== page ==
I think you should make the distinction between enjoying your job and being fulfilled by your job. The two are not always mutually inclusive.

Case in point: I love my job and the people I work with (software testing for a video games company). It is not very fulfilling and not of great significance on any large scale. My girlfiend works as a nurse and though her job is emotionally (and physically) draining and not always fun, it is a very fulfilling job. No matter how bad it gets she knows that the work she does is important and makes a significant difference in people's lives on a daily basis. Though a rare occurence, when I have a bad day I find myself questioning my career choice.

Good luck with your new career, whatever it ends up being.
posted by slimepuppy at 1:13 PM on March 14, 2009

Best answer: Park Ranger. Many people work as such for the whole of their careers, then retire and continue working. It becomes its own self-contained world--a system of national parks and monuments, which are connected across the nation by the people who work for and in them, and their shared culture. It is meaningful, fulfilling on an immediate basis (helping a grateful visitor), and on a long-term scale (in decades-long revegetation, repopulation, conservation and policy efforts.) And, as my friend said, you work in the places where other people vacation.

Your training materials will tell you that you are expected to continually learn and add to your knowledge of the place where you work--and even come to love it.
posted by Tufa at 2:34 PM on March 14, 2009

I've read and thought a lot about this subject. I'd say that a fulfilling job is one where you can 1) exert your talents, 2) in fields you find interesting, 3) for values (both personal and social) you find worthwhile.

The best book on the subject is The Pathfinder, by Nicholas Lore. He makes the point that of the above priorities, the first -- finding work that exploits your natural strengths -- is the most important to a feeling of fulfillment. It naturally leads you to excel, and that achievement automatically leads you to the other two criteria.

Research is critical. Try going to a bookstore and browsing magazines and just seeing what catches your interest the most. These could be potential leads.
posted by shivohum at 2:50 PM on March 14, 2009

I'm a job changer. I've been an artist, a gallery manager, an office drone, a fundraising professional (still do that one) and a figure skating teacher (also currently). I have found all of them except office drone fulfilling and I've enjoyed every one of them. I have also hated some bosses, hated some customers, hated some colleagues, and hated some of the things you have to do at every single one of them. You can't get away from that. There's no such thing as an endeavor (ANY endeavor, let alone a job) that is 100% fulfilling and 100% enjoyable 100% of the time.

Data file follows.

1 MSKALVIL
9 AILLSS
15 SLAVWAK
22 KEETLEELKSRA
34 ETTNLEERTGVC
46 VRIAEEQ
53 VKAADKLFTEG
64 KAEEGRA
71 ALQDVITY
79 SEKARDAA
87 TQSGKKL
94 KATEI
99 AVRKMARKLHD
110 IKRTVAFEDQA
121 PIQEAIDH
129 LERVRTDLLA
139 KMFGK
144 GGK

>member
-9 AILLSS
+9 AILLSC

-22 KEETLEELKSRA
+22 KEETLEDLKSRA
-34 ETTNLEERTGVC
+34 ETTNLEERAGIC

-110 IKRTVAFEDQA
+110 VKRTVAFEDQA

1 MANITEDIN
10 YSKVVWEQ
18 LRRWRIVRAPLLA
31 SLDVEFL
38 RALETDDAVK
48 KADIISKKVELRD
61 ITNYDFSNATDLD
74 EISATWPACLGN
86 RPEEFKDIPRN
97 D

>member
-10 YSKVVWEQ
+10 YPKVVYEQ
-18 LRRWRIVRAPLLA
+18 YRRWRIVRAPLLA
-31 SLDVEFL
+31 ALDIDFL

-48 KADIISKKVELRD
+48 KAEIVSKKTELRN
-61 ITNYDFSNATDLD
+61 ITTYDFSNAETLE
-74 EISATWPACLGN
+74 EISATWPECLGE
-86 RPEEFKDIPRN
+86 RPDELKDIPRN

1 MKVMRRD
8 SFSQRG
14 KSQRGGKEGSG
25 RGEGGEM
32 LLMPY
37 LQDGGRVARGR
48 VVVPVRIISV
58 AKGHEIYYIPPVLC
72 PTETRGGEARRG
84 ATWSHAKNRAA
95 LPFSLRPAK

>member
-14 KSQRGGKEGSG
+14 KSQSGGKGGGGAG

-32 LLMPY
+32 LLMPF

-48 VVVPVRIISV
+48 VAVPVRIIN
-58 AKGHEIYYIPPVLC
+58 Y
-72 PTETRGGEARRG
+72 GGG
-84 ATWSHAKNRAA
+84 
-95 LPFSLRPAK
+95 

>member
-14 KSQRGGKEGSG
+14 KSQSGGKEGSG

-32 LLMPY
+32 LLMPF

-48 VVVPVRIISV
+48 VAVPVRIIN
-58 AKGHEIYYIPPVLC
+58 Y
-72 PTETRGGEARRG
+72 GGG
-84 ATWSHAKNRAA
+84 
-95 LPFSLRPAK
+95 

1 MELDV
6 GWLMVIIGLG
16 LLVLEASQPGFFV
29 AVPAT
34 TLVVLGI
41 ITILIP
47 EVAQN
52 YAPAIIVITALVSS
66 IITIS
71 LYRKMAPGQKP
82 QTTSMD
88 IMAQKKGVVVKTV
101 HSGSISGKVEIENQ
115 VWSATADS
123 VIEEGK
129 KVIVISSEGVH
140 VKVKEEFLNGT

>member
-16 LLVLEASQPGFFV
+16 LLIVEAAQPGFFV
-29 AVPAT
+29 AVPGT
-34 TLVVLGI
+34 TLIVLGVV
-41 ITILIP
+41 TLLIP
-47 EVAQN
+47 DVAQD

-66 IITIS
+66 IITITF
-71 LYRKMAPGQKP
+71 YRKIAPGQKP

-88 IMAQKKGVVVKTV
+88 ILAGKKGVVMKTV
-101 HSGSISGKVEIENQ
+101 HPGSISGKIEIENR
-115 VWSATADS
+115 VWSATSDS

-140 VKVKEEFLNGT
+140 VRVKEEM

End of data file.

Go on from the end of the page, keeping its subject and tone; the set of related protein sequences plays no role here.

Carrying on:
It sounds like you already have a fulfilling job, but the requisite bullshit is burning you out. Don't dismiss teaching as a way to find fulfillment, but maybe find a job that's more of a place holder (office drone, anyone?) and find the fulfillment, for now at least, volunteering your teaching and science skills somewhere. Get past the burnout, take a breather to look around, and then go back to your first loves of teaching and science.

There is nothing worse than having a job with such potential, but where the stress from a dysfunctional work environment robs it of joy. Find a way to get rid of the dysfunction while still meeting your needs (I know that's not the practical advice you were looking for, but I hope it helps anyway.)
posted by nax at 5:05 PM on March 14, 2009

Best answer: I've just quit a job I loved as a newspaper reporter. I mean *loved*. I worked on weekends and holidays and at night and early in the morning for not a lot of money because my job was just so much freakin' fun. It offered constant variety, excitement, and unpredictability. I had the opportunity to create stories and entertain an audience every day with words and photos. I had a ringside seat at all kinds of events and situations I would never have had access to other wise: birth, death, fire, flood, and every human drama between. And on the ''make a difference'' side of things, the opportunity to hold people who run the public sphere accountable. It was freakin' fantastic. I don't know how I will ever find something I enjoy that much again. (I quit due to illness, not because of the job).
posted by t0astie at 12:26 AM on March 15, 2009 [1 favorite]